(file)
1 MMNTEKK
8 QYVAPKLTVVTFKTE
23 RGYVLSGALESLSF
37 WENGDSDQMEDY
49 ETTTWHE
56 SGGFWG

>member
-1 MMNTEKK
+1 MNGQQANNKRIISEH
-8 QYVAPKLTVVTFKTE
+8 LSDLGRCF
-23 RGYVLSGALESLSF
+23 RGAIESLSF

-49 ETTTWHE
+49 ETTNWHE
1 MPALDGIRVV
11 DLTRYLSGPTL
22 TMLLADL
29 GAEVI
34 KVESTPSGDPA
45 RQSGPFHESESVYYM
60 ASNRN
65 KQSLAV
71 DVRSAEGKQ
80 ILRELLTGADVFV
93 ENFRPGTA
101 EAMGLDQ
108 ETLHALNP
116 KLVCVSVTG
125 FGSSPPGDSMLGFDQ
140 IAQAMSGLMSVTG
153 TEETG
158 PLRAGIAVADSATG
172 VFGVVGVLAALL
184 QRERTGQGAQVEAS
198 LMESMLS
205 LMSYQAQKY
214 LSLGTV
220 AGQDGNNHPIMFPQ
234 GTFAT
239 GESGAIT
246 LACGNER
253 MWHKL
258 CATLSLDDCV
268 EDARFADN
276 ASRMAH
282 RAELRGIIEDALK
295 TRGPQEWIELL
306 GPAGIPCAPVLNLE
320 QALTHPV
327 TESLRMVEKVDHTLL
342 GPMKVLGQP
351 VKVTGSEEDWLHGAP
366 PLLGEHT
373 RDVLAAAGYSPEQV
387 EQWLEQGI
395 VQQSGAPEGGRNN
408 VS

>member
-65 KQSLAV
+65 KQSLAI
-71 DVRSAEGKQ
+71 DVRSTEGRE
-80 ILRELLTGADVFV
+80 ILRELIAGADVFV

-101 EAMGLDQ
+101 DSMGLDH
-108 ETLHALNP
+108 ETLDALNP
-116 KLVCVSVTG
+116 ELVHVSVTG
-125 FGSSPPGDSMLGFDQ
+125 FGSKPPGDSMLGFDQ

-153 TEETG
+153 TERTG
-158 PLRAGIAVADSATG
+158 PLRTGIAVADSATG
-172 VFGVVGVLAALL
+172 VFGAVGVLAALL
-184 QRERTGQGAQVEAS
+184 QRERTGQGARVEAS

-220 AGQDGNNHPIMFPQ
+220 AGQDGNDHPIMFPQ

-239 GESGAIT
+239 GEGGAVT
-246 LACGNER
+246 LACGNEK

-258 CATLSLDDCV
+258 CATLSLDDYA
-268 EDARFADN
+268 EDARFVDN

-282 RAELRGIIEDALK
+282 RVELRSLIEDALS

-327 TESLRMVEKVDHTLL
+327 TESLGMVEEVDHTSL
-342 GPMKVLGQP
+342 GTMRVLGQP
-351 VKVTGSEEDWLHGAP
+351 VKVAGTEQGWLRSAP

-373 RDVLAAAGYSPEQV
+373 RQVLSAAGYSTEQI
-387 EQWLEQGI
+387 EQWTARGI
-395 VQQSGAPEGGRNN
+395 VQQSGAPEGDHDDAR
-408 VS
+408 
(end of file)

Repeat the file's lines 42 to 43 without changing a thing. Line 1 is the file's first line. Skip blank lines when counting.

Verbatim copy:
246 LACGNER
253 MWHKL